# Proof of functor laws for Maybe

*Posted on April 17, 2020 by Thomas Mahler*

In this post I want to give a short example of how equational reasoning can be used to proof certain properties of a given piece of code in Haskell.

So without further ado let’s begin:

## Known facts

The `Functor`

instance declaration of the type `Maybe`

is defined as:

```
instance Functor Maybe where
fmap _ Nothing = Nothing -- (1)
fmap f (Just a) = Just (f a) -- (2)
```

The composition operator `(.)`

is defined as:

```
(.) :: (b -> c) -> (a -> b) -> a -> c
. g x = f (g x) -- (3) f
```

The Identity function `id`

is defined as:

```
id :: a -> a
id x = x -- (4)
```

## Claim

The claim is that `Maybe`

fulfils the two functor laws:

```
1.: fmap id = id
2.: fmap (f . g) = (fmap f . fmap g)
```

## Proof of the first law

**Claim:** `fmap id m = id m`

, for any `m`

of type `Maybe a`

.

**Proof.** On cases of `m`

.

*Case 1:* `m = Nothing`

.

```
fmap id m = fmap id Nothing -- by expansion of m
= Nothing -- by applying equation (1)
= id m -- by definition m, by applying equation (4)
```

*Case 2:* `m = Just a`

.

```
fmap id m = fmap id (Just a) -- by expansion of m
= Just (id a) -- by applying equation (2)
= Just a -- by expansion of id (equation (4))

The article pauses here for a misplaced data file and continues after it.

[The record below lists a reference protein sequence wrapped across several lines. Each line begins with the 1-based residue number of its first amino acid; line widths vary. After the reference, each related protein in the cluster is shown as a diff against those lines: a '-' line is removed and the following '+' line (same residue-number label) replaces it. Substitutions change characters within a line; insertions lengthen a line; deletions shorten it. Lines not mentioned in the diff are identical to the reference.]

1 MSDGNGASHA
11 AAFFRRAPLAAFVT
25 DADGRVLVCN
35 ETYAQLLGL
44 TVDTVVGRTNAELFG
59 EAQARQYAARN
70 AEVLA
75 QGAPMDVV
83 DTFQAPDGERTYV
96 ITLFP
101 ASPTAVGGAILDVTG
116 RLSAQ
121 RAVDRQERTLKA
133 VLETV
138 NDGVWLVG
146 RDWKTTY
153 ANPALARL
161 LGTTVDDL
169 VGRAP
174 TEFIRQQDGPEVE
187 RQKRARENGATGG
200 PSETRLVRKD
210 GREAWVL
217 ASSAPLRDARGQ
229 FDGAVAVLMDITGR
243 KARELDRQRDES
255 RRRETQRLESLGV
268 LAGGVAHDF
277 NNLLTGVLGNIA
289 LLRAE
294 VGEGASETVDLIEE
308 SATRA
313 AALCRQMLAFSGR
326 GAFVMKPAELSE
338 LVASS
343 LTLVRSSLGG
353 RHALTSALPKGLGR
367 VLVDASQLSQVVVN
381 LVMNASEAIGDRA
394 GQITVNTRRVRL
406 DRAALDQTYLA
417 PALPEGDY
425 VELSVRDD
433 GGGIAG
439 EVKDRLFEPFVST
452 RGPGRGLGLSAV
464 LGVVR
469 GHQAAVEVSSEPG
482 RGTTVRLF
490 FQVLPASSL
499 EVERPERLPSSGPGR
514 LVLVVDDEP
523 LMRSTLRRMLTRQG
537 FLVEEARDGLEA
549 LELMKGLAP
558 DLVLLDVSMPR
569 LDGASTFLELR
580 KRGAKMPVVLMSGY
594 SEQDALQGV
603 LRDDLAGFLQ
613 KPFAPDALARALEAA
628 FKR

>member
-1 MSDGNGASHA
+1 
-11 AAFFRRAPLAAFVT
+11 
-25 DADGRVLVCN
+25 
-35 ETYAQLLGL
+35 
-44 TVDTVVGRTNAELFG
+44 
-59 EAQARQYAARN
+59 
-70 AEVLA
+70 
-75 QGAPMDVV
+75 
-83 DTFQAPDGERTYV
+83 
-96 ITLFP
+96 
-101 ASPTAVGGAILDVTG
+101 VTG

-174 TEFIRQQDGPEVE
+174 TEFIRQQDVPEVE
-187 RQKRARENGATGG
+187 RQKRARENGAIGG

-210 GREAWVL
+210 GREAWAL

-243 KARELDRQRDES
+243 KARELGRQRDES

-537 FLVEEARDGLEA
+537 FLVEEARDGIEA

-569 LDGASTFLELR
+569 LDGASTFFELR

= m -- by definition of m
= id m -- by applying equation (4)
```

Therefore, `fmap id m = id m`

in all cases.∎

## Proof of the second law

**Claim:** `fmap (f . g) m = (fmap f . fmap g) m`

, for any `m`

of type `Maybe a`

.

**Proof.** On cases of `m`

.

*Case 1:* `m = Nothing`

.

```
fmap (f . g) m = fmap (f . g) Nothing -- by expansion of m
= Nothing -- by applying equation (1)
fmap f . fmap g) m = fmap f (fmap g Nothing) -- by applying equation (4) and expanding m
(= fmap f Nothing -- by applying equation (1)
= Nothing -- by applying equation (1)
```

*Case 2:* `m = Just a`

.

```
fmap (f . g) m = fmap (f . g) (Just a) -- by expansion of m
= Just ((f . g) a) -- by applying equation (2)
fmap f . fmap g) m = fmap f (fmap g (Just a)) -- by applying equation (4) and expanding m
(= fmap f (Just (g a)) -- by applying equation (2)
= Just (f (g a) -- by applying equation (2)
= Just ((f . g) a) -- by applying equation (3)
```

Therefore, `fmap (f . g) m = (fmap f . fmap g) m`

in all cases. ∎

## Conclusion

You’ll see this kind of reasoning quite a lot in Haskell documentation and online discussions. The simple reason is: if you can prove something you don’t have to test it.